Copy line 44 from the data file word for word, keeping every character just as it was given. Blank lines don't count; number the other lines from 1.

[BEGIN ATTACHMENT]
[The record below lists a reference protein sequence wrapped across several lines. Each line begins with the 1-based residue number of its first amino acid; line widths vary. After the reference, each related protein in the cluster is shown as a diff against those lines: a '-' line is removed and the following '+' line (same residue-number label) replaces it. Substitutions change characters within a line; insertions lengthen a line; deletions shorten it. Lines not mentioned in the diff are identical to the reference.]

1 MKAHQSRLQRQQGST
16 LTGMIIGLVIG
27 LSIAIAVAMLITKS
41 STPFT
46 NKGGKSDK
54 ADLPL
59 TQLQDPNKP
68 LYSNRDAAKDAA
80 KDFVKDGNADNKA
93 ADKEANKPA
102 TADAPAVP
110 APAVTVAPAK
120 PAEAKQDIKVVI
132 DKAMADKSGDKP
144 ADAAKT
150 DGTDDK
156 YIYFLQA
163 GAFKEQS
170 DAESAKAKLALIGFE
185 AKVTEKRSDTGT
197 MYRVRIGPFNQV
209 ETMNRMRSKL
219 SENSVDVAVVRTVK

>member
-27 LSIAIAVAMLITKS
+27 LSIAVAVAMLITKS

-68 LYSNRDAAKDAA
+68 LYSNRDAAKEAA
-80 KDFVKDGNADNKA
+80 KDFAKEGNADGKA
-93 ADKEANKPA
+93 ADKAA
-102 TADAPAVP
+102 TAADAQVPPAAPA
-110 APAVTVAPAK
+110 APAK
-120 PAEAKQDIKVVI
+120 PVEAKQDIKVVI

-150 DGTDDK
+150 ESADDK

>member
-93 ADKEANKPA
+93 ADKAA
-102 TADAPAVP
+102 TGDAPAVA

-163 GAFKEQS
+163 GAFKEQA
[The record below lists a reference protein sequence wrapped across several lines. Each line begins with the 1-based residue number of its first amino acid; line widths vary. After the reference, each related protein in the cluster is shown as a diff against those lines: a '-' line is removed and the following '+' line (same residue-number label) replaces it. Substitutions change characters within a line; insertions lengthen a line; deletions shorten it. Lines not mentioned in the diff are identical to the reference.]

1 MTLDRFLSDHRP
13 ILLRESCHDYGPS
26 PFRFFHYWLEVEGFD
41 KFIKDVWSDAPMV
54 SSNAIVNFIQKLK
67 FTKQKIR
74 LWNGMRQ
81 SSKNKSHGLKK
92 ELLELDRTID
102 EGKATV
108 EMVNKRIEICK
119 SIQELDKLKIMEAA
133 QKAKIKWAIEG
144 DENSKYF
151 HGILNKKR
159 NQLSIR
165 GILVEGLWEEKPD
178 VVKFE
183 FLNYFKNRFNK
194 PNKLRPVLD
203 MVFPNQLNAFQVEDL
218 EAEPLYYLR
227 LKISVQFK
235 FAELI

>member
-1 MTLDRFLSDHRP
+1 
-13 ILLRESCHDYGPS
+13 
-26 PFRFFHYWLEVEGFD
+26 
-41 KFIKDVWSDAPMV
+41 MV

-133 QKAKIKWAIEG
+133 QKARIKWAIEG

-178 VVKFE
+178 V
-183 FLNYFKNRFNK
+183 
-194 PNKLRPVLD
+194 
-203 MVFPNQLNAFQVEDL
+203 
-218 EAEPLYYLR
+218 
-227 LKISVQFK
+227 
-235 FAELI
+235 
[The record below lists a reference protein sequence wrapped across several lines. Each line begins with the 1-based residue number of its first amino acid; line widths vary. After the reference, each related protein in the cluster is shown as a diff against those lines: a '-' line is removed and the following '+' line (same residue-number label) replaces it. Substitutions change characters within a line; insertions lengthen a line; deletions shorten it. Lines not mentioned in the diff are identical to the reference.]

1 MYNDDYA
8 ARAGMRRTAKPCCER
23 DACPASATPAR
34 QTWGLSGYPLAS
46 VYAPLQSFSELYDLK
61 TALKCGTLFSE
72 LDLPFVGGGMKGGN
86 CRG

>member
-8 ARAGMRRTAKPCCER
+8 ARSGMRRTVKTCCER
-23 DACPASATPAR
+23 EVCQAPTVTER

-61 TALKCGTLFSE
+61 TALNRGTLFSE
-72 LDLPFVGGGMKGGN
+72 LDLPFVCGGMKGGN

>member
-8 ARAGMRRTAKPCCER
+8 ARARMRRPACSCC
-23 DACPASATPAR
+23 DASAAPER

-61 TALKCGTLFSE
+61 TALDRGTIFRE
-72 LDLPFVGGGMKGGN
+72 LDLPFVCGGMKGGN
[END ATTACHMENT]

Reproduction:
+93 ADKAA